This manages to be both an utterly charming book, and to convey a serious message. Skip the introduction its fine, but you can get the explanations of Zapatismo from a hundred other places. Maybe go back to it when you've read the stories. Which are marvellous.
Marcos is well-known for his writing, especially the eloquent communiqués which emerge periodically from the Lacandon jungle. These stories are a different breed whimsical, funny, literary. Don Durito de la Lacandon, a beetle knight errant who represents the self mockery of the soldier-intellectual Marcos, pontificates in a nevertheless educational fashion on the evils of militarism and neo-liberalism.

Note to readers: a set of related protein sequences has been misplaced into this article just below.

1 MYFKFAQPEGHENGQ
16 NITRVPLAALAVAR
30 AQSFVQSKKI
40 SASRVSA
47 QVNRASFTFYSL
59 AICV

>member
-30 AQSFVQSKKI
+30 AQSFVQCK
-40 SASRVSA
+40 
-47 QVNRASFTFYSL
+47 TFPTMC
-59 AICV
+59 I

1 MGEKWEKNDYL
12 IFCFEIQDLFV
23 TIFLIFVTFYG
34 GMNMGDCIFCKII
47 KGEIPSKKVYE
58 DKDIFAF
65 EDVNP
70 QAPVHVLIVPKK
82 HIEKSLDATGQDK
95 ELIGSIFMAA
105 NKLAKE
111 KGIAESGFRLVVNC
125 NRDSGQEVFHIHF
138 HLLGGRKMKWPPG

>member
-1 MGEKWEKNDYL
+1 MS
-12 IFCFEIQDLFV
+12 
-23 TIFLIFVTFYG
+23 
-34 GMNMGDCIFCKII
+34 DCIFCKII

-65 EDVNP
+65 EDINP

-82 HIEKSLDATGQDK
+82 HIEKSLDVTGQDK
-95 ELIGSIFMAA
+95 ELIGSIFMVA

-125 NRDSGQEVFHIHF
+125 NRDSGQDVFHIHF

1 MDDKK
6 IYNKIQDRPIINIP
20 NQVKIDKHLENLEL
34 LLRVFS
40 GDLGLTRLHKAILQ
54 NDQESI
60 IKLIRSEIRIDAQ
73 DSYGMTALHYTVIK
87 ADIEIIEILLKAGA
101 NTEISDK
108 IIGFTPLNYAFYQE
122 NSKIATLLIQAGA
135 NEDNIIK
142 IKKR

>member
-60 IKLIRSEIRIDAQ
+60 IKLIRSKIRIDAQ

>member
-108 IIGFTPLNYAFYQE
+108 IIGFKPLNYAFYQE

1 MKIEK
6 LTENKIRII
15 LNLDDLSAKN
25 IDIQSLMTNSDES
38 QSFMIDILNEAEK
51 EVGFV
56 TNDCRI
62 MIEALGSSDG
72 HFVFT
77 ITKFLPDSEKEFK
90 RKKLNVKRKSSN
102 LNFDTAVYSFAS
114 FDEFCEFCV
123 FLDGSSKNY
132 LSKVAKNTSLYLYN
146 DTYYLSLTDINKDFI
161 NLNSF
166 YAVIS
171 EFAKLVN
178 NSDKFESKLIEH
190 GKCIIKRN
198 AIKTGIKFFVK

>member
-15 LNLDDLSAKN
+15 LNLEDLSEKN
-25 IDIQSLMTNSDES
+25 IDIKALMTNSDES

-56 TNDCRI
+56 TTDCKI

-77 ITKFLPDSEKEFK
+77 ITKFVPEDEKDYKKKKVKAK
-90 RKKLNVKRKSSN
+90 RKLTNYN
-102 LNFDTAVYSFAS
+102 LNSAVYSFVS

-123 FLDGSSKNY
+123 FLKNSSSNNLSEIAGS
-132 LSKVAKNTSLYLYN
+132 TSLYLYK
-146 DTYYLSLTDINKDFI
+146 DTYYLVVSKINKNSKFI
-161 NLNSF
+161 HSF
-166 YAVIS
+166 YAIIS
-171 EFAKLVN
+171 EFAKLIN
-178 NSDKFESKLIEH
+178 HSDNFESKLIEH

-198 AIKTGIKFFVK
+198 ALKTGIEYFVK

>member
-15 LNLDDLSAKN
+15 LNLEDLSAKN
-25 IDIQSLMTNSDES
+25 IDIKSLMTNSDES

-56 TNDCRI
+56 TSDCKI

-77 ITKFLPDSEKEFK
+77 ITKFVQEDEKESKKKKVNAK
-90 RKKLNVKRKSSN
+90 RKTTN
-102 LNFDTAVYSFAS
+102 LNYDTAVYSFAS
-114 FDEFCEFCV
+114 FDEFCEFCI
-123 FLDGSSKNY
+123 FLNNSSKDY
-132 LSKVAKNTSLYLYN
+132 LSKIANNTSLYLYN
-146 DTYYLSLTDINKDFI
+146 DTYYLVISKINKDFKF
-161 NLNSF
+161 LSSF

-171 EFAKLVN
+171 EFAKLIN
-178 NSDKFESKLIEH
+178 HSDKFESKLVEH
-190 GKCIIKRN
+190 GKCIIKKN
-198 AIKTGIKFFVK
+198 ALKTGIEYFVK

Old Antonio, Marcoss indigenous mentor, weaves tales of local life with the myths of the very human, fallible and amusing Mayan gods. And finally, a third section, the young Zapatista children, tells of the devastation wreaked by poverty and oppression on the lives of indigenous Mexicans, but uses literary devices like radio football commentary to give the tales a highly readable lightness of touch.
So, definitely a great volume for anyone seeking an accessible introduction to Zapatista history and ideas including kids. Or equally for those already knowledgeable on Zapatismo and looking for a fresh look at the subject.